How can Jharkhand fight distress migration?

The collapse of natural assets is fuelling migration in the state. A recent study throws light on problems faced by tribal communities, especially women

By Tanvi Jha
Published: Monday 15 February 2016
Changing agricultural patterns have aggravated distress migration in Jharkhand's tribal societies
Credit: Amar Talwar
Changing agricultural patterns have aggravated distress migration in Jharkhand's tribal societies
Credit: Amar Talwar Changing agricultural patterns have aggravated distress migration in Jharkhand's tribal societies Credit: Amar Talwar

Anju lakra (name changed) lives in Bisakhtanga village, Mandar block, Ranchi. She left home in 2009 and started staying at her in-laws place in line with a tribal practice called “Dhuku” or living in. Her husband went to Bengaluru in search of work. After a relative suggested, Anju left for Ghaziabad to work as a domestic worker. But she did not seek any information about her wages and living conditions. In the house she worked, Anju did not get proper food and had to work from 5.30 am to 1.30 am. And there was no privacy. After one and half months, she left, but the placement agency was uncooperative and placed her in another house in Ghaziabad. This time she negotiated for better wages, but unfortunately after a month, she fell seriously ill and was forced to return home without any money. The employer had paid the agent Rs 6,000 as advance.

Lakra’s case may seem unusual, but it is not. While interviewing 30 migrants (young girls and women) in Jharkhand for a study, with the support of International Labour Organization, we found that changing agricultural practices have also aggravated distress migration. People are forced to migrate as there is only single cropping in agriculture and there is no work for half the year. The size of landholdings per household too has decreased over generations, and in some districts like Palamau, it is less than one hectare. Upland cultivation of nitrogen fixing pulses like kurthi, gundli sargujja, madua, which required less water and no fertilisers, is vanishing.

The study also found that tribal society is female dominant and many women migrate alone with brokers without any safeguards or information about the work and wages. Even when they go with their family, they are underpaid, as compared to men. For instance, in the brick kilns in Mandar block, Ranchi district, women are paid Rs 85 per day and men Rs 200 per day for the same work. Very few tribal migrants know about minimum wages they are entitled to and never negotiate with the employer. The women mostly work as domestic workers in nearby cities, but do not like to reveal this in their village fearing stigmatisation, as trafficking of girls and women for domestic work and then exploitation is a common phenomenon.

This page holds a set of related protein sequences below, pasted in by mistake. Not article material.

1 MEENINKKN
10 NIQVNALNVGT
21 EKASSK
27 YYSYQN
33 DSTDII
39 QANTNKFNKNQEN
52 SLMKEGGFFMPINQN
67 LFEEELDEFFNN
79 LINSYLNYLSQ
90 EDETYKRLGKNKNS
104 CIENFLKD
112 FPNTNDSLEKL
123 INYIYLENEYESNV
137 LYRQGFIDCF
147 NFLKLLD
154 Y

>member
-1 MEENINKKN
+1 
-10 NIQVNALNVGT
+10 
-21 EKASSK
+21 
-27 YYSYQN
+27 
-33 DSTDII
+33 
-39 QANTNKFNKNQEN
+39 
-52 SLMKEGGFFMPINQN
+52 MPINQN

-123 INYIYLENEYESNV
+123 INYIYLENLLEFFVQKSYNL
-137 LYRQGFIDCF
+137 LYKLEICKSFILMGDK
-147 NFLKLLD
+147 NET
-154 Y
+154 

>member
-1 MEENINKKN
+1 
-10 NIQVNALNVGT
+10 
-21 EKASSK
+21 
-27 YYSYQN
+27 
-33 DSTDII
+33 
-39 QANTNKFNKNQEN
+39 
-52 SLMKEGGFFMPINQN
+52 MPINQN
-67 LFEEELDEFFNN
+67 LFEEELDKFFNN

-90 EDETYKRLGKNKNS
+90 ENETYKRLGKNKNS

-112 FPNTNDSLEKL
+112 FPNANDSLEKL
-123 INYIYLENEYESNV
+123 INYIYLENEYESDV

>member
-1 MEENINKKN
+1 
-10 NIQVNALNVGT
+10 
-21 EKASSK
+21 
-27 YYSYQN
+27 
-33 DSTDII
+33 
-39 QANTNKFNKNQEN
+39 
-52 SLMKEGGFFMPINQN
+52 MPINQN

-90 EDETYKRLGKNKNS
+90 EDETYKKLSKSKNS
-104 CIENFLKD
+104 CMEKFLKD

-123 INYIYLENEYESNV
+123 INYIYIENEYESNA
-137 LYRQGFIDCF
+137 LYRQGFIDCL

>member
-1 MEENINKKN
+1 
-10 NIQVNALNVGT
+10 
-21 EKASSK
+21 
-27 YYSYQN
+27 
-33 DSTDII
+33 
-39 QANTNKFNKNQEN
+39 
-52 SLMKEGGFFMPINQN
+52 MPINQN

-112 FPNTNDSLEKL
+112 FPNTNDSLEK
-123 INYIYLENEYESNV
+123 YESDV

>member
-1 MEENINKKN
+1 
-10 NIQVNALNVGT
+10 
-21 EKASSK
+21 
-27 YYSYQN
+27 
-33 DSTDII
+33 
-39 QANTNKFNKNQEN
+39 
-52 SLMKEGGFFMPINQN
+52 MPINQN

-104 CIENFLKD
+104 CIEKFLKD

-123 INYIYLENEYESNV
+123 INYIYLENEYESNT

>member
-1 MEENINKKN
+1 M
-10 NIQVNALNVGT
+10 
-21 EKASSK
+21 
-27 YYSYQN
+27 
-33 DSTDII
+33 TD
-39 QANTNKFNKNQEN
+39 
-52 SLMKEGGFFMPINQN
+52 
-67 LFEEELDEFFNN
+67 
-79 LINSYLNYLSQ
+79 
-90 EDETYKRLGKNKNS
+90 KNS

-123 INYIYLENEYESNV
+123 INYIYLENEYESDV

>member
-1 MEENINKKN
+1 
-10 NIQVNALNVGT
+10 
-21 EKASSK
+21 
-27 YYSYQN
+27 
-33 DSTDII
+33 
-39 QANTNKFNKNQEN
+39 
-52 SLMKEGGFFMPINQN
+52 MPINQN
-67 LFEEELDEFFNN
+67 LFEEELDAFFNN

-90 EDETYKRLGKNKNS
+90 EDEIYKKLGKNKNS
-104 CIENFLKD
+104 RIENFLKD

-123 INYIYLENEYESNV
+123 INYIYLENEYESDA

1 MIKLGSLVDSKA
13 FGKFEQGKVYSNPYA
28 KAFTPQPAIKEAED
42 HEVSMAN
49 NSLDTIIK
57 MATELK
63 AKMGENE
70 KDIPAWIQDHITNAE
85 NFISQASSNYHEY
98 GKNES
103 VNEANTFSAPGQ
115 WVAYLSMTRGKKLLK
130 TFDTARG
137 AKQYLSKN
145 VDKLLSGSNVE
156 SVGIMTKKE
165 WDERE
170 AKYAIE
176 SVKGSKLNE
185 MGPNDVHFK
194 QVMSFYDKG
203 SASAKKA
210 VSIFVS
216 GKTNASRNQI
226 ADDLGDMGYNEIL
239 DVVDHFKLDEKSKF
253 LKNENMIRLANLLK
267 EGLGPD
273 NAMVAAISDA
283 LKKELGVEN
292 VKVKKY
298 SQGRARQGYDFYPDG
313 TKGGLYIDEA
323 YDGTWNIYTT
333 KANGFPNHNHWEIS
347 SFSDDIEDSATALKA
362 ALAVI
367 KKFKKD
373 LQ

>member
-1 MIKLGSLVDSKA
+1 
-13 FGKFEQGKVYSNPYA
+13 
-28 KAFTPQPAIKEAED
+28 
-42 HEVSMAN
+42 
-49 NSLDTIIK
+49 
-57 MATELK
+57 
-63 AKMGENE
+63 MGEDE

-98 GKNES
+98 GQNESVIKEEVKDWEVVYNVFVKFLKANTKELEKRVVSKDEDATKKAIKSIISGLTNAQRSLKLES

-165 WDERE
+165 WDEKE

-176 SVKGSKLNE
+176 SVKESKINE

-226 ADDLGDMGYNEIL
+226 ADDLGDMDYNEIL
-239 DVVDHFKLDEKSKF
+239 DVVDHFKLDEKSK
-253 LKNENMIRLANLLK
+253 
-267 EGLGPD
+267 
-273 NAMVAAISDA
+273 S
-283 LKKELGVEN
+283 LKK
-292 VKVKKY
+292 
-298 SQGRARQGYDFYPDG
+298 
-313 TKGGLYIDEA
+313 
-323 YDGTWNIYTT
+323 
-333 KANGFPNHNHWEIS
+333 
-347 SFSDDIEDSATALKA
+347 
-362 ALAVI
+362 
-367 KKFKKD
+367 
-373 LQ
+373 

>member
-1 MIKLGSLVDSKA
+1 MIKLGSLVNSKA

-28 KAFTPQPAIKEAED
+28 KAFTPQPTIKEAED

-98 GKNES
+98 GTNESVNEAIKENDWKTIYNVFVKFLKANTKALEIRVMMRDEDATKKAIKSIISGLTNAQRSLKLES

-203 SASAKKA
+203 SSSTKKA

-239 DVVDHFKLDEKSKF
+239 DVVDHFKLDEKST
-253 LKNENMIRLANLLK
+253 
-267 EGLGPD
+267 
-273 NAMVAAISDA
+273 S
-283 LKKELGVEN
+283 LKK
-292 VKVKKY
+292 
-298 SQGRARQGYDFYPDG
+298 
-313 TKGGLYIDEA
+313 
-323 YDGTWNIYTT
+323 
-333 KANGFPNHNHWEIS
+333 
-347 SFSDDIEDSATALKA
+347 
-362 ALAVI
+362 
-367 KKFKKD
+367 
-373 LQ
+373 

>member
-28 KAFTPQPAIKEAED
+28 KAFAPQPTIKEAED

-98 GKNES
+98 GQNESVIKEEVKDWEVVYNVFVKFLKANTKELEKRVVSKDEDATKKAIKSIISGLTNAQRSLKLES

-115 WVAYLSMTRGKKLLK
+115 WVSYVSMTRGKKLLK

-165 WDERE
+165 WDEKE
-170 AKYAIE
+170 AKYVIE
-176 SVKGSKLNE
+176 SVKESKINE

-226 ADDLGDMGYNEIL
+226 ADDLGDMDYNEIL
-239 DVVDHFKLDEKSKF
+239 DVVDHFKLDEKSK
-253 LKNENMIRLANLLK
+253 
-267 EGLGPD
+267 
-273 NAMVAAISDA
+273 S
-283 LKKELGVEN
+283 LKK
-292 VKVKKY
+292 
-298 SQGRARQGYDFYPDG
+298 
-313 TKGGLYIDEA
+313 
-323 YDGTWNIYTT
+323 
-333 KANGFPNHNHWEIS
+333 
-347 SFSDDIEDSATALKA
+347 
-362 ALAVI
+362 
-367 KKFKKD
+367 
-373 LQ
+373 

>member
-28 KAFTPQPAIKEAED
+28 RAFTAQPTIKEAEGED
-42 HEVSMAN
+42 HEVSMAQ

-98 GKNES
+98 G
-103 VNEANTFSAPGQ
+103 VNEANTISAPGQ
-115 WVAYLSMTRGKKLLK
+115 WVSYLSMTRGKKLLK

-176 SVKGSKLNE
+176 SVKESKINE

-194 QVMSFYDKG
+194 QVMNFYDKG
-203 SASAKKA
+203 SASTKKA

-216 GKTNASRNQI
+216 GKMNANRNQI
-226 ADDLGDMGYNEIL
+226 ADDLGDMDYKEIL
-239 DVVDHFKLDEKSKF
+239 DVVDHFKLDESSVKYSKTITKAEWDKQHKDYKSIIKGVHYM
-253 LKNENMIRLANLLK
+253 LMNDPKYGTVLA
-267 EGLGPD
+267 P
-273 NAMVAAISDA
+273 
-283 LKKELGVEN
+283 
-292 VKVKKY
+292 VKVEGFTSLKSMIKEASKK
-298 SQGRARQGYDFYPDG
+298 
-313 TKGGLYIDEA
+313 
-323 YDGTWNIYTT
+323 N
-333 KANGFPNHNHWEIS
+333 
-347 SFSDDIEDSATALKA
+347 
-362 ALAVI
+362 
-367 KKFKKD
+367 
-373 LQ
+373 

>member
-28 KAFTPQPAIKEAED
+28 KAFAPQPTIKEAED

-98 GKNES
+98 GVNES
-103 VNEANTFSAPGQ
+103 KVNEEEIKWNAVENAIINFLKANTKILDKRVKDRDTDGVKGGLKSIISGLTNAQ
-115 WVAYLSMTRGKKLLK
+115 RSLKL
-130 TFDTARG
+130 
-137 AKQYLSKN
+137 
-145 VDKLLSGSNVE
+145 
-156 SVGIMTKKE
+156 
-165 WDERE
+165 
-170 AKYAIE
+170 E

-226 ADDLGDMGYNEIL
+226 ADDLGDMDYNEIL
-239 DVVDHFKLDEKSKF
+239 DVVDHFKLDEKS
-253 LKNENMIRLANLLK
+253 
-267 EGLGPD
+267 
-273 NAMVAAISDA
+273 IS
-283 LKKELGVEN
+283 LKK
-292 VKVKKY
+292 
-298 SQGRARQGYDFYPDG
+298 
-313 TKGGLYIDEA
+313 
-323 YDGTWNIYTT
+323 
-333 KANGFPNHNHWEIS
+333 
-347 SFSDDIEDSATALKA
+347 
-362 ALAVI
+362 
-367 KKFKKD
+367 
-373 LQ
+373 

The state, known for its forest cover and coal belts, was carved out of Bihar in 2000. Due to increasing urbanisation, forest cover is vanishing, affecting the lives of tribal communities. The Santhal, Mun-da, Ho, Oraon, Kharia and other tribal communities living here have for long depended on forests and its produce for their livelihood. Urbanisation and the resultant deforestation have robbed them of their self-sustenance sources such as firewood and food sources. Landless labourers are the worst affected who have no livelihood options in non-agricultural periods and are forced to migrate. Sometimes the families migrate together and the children accompany them, spen-ding their time at worksites where they are neglected, and are often subjected to exploitation. They usually work in brick kilns or as agricultural labourers in Bihar.